A “Thank you” list feels extra impossible at this point, and even the hundreds of names on the following pages won’t do justice to the entirety of the ANTIGRAVITY community—editors, writers, photographers, illustrators, legal advisors, distro crew, advertisers, boosters, supporters, and so on. I would like to take yet another cue from Leo—someone whose patience and wisdom set the bedrock for this publication to stand on to this day—and thank my wife and partner, your AG senior photo editor, Adrienne. She and all of the significant others who have had to take a back seat to this mighty mag at the end of every month, especially as some of us go full goblin-mode as the upload hour draws nigh, have quietly sacrificed a lot for this “stupid magazine,” as Dan Stein lovingly calls it.

As I go through what I will only admit is a midlife reckoning (not a crisis, OK?), I have to wonder sometimes if it’s all been worth it. Having made another pass through the archives, I’m relieved to report that indeed, it very much has. I’m extra proud of this body of work and the hundreds of people who made it happen. I’d also like to thank the current editorial crew, who are some of the most passionate, compassionate, thoughtful, intelligent, eagle-eyed people I’ve ever had the pleasure of working with. While this issue and the accompanying sprint down Memory Lane certainly has been a trip, I’m already looking forward to, much like the calm of Ash Wednesday, concluding these festivities and getting back to the business at hand of cranking out a “regular” issue for July.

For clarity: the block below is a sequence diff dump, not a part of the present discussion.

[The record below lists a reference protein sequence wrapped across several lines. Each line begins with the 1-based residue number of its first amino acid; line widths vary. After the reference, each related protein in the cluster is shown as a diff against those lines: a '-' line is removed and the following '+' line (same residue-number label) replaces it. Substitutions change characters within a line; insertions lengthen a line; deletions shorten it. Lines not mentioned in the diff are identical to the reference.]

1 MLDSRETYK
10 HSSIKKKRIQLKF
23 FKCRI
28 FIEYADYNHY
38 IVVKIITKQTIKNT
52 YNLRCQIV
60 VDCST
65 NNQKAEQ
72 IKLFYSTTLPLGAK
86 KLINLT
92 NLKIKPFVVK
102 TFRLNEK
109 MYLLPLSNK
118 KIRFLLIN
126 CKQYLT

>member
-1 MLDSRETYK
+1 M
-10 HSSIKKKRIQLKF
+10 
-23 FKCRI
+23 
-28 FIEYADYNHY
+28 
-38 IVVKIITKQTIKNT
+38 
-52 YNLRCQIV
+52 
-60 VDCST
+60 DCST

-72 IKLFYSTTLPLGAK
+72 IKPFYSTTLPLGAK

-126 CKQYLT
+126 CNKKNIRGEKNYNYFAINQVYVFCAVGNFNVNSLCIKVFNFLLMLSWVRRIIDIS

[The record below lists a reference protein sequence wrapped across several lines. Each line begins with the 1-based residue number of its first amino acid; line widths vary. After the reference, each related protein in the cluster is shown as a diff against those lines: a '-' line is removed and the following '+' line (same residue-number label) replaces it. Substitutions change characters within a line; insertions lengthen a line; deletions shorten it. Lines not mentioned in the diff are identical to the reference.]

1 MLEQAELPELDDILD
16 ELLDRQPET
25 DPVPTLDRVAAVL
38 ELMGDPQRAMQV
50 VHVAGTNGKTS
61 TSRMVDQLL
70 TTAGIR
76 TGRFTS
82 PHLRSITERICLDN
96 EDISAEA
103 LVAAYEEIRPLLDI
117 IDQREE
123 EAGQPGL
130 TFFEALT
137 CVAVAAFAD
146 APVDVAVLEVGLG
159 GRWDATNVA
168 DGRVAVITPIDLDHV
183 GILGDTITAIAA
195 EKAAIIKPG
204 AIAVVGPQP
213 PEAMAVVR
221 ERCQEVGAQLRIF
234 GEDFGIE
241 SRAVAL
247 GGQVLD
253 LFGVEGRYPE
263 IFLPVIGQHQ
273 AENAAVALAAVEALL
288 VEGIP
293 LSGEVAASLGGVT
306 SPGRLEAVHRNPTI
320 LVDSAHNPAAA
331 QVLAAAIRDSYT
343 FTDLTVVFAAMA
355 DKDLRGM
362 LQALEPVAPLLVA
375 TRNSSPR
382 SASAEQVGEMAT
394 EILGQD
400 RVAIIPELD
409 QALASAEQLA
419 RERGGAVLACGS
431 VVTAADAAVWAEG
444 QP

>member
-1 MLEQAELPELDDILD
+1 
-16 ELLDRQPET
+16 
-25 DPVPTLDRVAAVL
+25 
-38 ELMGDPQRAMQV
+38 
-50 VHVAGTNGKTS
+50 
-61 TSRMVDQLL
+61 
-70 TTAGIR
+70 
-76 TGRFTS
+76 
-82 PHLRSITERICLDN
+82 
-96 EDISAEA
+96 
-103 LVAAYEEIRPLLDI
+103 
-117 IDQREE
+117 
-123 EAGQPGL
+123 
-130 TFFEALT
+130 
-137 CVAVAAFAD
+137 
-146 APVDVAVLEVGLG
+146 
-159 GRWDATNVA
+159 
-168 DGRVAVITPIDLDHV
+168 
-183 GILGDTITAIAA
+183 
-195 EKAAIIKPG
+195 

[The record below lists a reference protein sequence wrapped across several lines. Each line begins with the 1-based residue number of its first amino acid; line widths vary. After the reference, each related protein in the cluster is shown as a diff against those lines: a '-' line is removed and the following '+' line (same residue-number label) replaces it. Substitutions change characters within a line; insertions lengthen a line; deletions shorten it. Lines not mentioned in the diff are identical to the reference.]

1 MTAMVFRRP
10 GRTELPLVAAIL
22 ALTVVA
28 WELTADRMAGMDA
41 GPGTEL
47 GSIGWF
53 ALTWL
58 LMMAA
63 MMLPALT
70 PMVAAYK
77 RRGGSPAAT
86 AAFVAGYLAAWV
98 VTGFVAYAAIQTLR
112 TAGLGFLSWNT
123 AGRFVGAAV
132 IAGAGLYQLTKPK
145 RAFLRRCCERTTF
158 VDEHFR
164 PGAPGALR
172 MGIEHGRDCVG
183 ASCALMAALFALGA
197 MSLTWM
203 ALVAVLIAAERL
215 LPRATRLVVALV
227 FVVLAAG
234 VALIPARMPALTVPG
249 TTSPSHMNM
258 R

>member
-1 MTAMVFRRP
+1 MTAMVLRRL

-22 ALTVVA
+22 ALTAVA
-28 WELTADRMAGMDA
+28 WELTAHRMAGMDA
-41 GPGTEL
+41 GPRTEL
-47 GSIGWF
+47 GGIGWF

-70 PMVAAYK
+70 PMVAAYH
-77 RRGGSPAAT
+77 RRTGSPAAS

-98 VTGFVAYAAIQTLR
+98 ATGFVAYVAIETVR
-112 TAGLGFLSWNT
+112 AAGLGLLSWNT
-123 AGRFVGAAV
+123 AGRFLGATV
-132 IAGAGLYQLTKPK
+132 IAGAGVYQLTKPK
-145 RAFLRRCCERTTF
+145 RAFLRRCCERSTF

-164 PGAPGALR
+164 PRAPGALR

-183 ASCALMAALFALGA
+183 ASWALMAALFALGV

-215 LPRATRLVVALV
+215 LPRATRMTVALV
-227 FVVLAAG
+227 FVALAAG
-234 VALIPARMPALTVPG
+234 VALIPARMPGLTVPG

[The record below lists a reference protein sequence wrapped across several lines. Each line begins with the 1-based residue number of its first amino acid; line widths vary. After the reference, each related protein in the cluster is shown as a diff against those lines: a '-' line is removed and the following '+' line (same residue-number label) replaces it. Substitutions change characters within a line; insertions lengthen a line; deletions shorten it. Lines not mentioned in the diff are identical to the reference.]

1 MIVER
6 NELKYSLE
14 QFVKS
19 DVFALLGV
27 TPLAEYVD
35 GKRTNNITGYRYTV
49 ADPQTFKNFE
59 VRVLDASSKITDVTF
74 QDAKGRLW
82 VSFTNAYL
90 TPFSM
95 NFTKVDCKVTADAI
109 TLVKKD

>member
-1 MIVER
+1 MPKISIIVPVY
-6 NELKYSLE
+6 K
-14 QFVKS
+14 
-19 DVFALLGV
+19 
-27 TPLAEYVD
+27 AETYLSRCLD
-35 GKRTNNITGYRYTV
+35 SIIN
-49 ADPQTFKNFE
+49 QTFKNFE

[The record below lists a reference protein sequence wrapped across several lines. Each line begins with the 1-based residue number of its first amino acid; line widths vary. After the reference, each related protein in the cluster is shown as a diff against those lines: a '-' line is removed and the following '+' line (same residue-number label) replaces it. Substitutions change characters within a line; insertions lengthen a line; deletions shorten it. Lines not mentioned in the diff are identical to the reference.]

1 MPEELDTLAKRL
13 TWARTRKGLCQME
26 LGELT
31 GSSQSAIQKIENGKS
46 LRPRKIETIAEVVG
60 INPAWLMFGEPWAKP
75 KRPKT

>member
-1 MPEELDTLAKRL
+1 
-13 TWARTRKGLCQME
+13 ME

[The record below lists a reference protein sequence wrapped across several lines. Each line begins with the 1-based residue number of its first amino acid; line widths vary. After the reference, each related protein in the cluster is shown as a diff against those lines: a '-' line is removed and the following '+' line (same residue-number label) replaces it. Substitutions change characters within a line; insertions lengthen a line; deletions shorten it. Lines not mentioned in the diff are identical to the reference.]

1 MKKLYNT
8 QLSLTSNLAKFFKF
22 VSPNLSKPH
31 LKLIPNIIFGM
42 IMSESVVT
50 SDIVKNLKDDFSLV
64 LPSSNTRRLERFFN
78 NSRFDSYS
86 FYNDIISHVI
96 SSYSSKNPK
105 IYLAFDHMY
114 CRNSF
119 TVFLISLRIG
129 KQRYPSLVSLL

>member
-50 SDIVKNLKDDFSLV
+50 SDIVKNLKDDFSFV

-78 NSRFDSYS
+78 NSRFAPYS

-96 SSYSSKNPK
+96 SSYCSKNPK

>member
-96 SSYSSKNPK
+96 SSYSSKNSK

Dear and trusted and beloved Reader, I hope you enjoy this chaotic, mostly commentary-free look back (and I hope you’ll join us on June 7 at Siberia for our 20-year celebration with some pals old and new). In the January 2021 issue I wrote that “themes of destruction and rebirth are always present within these pages,” and that primordial tension is certainly captured in this retrospective. It reminds me of an approach that has comforted me in times of crushing anxiety and uncertainty, an insight I will leave you with so you can get on with this special edition, which is simply this: to treat each subsequent issue of ANTIGRAVITY, like sweet breath itself, as if it were both the first and the last. Thank you for reading.

Top photo: The author, extra stoked for M.O.T.O. at the Circle Bar, photo by Gary LoVerde, August 2009 #61

Bottom illustration by William Archambeault, May 2019 #178

June 2024 cover photo by Dan Fox